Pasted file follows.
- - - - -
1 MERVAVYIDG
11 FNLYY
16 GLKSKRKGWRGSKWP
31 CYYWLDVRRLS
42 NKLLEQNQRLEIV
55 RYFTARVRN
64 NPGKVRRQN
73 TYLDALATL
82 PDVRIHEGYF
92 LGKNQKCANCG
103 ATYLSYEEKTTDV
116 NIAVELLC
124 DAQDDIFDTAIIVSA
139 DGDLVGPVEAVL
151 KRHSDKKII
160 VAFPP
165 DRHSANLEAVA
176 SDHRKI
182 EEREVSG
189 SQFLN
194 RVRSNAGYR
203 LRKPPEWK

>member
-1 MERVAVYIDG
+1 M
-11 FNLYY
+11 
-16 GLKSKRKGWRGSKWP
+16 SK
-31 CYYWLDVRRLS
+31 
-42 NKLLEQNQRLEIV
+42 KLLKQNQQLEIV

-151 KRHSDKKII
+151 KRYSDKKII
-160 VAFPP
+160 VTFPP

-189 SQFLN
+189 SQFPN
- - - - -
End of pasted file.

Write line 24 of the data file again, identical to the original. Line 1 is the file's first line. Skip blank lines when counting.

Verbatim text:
-1 MERVAVYIDG